MRIs & a Pacemaker

I have been told that I need a pacemaker (I have bradycardia, arrythmias, av block, murmur, etc.) I also have frequent syncope which was originally attributed to my diagnosis of dysautonomia in 2005. I have had two (unrelated) surgeries in the past 8 months and I had heart problems (dropped to 20s and 30s) during and post-op the surgeries. I have been told that I need a pacemaker by three physicians, including a cardiologist that was brought in to assess my heart with my last surgery (3 1/2 weeks ago.)

I see my local cardiologist in mid-April and will most likely have a pacemaker implanted soon thereafter. I just turned 30 years old.

I require annual and sometimes more often - MRIs of the brain and abdomen. I must be able to have the MRIs for known medical conditions. I have read that pacemakers are not compatible with MRIs. Has anyone had an MRI with a pacemaker implanted?

Has anyone had the Medtronic EnRhythm MRI SureScan (MRI friendly pacemaker) implanted? I realize that they recently started the U.S. clinical trial for the device, is anyone here part of the trial?

How safe are the Medtronic devices? I have been reading about a large recall of the heart leads. Is this manufacturer safe?

I would appreciate any information you may provide.

Thank you.

Take care.



MRI's ~ don't think so

by Swedeheart - 2008-03-29 01:03:00


I am a new pacemaker patient. It is my understanding from what my doctor told me and from what I have read that you should not have an MRI if you have a pacemaker. You can have a CT scan. I have read they are developing MRI friendly pacemakers but I don't believe they are on the market yet.

My suggestion is to thoroughly discuss this situation with your doctor when you get a chance and be sure and come up with alternatives prior to pacemaker implant if you can.

You can certainly contact the major manufacturers and ask them about the likelyhood of a MRI friendly pacemaker... it would be great for all of us!

Good luck! Lots of good folks here who can answer questions. It is a good forum.

a few thoughts

by CathrynB - 2008-03-29 01:03:56

Hi Meri,
Your medical situation sounds complicated, so it's all the more important that you get complete testing and diagnosis before taking a step like getting a pacemaker, which may complicate other medical aspects of your life. Are any of the cardiologists who evaluated you Board certified in the sub-speciality of Electrophysiology(EP)? If not, I would absolutely see an EP before deciding a pacemaker is the best or only way to go. I'm not a medically trained person, but my understanding is that dramatic drops in blood pressure during and immediately post op are quite common due to anesthesia. I had this for close to 24 hours after my pacemaker was implanted, fainting several times when I tried to get out bed until my body finished processing the anesthesia out. But it sounds like you've experienced syncope at other times in your life too? Use the "search" function on this website and type in "MRI" and you will see other postings on the topic of MRIs post-PM implant. Almost all of us have been told not to have an MRI and avoid them. One or two postings I've read are from people who feel differently, including someone who has had an MRI with a pacemaker, but I'm absolutely not recommending that. Only your physicians can tell you the best course to take for your medical conditions.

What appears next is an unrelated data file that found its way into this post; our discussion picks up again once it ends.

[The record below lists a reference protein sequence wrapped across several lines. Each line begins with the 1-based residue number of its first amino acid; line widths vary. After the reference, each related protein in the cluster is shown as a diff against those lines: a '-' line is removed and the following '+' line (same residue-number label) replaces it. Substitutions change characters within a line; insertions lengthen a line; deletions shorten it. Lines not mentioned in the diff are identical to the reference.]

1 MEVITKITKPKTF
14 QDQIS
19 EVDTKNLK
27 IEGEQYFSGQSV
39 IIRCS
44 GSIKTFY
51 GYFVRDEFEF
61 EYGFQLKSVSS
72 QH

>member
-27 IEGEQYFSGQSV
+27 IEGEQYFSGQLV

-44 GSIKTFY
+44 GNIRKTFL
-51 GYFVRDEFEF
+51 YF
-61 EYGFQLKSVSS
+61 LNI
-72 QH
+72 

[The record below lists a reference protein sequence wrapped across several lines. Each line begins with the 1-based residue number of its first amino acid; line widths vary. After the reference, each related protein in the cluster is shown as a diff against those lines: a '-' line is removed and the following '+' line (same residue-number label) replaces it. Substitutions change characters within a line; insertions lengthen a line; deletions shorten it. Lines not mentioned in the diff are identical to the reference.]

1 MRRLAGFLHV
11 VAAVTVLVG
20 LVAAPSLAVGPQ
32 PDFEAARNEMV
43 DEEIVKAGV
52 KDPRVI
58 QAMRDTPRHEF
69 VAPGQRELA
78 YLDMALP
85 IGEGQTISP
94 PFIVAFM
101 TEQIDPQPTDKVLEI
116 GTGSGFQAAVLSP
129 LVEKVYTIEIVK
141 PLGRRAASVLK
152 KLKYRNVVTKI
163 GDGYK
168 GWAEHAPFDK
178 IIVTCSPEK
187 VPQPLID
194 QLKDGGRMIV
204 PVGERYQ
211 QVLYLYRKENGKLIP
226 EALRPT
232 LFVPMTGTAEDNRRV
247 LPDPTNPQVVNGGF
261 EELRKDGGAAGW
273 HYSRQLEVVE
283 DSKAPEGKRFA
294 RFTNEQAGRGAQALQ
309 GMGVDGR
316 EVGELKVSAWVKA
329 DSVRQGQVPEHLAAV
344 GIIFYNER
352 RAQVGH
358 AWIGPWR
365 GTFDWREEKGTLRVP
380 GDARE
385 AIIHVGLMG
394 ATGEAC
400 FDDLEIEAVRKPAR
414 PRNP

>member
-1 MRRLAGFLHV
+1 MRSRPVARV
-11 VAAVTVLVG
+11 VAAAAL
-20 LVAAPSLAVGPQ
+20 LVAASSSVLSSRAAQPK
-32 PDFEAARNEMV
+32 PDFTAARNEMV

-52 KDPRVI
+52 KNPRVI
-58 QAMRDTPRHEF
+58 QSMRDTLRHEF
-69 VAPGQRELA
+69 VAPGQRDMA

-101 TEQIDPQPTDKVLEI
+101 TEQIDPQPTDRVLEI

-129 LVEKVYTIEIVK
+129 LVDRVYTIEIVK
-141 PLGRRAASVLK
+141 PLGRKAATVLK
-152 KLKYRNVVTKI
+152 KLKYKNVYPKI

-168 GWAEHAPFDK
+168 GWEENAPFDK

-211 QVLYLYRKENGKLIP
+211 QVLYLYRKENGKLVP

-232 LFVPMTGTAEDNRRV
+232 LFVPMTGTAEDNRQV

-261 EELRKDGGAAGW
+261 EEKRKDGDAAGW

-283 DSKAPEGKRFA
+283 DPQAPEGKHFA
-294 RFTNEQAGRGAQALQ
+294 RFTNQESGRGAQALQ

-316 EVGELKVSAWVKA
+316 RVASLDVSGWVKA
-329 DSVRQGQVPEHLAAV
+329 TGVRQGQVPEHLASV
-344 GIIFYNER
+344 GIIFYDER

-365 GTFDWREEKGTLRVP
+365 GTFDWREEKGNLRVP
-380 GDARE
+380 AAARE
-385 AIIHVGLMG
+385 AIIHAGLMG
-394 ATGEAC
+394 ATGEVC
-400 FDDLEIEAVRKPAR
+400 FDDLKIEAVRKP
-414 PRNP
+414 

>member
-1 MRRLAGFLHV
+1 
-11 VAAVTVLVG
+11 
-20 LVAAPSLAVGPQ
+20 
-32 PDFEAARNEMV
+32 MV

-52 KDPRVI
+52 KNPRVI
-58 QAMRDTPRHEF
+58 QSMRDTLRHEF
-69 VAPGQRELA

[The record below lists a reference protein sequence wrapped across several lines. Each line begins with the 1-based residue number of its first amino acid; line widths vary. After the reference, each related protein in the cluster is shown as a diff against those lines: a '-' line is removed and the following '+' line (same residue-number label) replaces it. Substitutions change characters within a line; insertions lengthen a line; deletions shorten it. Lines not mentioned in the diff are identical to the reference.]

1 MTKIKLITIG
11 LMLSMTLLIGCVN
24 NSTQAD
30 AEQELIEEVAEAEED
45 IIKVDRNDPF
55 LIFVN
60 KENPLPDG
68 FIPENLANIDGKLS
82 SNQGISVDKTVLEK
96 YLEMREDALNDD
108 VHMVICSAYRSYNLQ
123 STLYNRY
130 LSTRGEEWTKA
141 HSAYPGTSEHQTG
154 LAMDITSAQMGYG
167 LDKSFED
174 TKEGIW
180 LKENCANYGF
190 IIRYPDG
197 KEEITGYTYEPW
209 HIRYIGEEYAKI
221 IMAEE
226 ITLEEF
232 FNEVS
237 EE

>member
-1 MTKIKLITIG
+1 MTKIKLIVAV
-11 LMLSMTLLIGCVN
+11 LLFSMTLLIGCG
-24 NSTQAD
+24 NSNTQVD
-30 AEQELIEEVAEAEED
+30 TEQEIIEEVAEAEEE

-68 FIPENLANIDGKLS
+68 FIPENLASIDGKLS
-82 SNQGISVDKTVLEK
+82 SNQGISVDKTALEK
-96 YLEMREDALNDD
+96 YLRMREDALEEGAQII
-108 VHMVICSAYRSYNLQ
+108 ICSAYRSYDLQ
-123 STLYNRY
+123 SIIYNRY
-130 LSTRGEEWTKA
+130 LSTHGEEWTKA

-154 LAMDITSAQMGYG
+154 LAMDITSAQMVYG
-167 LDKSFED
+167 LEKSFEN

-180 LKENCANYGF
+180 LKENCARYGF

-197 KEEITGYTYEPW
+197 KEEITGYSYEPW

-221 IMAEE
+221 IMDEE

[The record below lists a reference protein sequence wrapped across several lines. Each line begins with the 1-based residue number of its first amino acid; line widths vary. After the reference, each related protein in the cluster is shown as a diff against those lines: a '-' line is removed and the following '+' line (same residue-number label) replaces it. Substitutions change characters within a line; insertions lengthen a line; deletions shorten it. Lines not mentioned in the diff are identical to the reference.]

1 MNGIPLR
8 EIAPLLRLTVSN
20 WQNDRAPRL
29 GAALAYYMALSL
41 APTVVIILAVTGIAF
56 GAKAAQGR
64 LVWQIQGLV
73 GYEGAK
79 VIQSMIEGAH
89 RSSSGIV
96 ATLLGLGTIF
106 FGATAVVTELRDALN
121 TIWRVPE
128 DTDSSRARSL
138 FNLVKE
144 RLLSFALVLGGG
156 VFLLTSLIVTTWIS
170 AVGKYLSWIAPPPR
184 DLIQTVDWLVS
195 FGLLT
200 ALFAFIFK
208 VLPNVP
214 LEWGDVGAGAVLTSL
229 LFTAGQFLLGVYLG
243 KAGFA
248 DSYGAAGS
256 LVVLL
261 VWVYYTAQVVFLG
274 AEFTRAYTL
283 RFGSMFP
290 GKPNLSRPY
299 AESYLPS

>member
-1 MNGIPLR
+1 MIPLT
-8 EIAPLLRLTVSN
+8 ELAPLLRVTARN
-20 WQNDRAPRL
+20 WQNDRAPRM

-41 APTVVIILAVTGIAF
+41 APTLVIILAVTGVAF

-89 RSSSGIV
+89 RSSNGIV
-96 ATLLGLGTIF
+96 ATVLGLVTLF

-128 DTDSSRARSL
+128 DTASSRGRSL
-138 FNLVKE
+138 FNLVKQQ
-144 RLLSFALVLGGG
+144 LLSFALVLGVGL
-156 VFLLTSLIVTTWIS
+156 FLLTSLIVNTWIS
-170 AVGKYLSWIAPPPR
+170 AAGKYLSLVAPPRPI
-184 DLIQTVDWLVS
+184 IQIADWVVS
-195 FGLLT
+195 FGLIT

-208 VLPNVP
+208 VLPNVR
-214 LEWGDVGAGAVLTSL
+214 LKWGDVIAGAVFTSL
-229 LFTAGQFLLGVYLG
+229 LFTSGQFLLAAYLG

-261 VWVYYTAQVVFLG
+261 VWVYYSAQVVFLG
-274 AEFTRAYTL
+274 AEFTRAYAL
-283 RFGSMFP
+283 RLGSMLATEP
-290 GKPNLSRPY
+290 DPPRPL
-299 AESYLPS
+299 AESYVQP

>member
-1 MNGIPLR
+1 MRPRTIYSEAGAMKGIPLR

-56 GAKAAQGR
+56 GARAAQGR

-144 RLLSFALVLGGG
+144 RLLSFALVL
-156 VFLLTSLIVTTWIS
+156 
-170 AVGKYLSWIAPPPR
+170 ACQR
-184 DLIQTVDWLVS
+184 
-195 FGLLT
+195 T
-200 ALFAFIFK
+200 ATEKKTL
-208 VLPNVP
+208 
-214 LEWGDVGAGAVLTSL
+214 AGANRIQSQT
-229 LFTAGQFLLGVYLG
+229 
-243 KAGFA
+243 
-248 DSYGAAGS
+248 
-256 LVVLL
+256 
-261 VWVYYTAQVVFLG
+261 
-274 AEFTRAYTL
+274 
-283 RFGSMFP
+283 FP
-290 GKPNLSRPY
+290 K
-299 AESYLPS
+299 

Best wishes in resolving your questions and medical problems. Take care and keep us posted,


by Elizabeth4 - 2008-03-31 11:03:40


I have a 12 year old son with a pacer and I just asked the MRI question recently. I also work in a cardiac cath lab and posed this question to our Medtronic rep. (I also used to work in MRI-oddly enough) They both said that it is possible to do an MRI if you have an underlying rhythm that allows the pacer to be turned off during the scan. The new MRI safe Medtronic pacer is supposed to be safer than the older pacers, but still has the same pacing features. I did not specifically ask what was better, but I assume it has something to do with the materials it is made of. The MRI is not safe for pacers generally because it does not allow them to pace, so if you have an underlying rhythm that can sustain you during the scan you may be ok.

The most dangerous part of the MRI with a pacer is the leads heating up and causing burns. It is not supposed to be a problem if the leads are attached to a device, but if you have old leads that were not removed they can cause damage from heating up during the scan. Just something to remember for the future.

Anyway, this should give you some specifics to ask the doc when you go. Good luck with everything.

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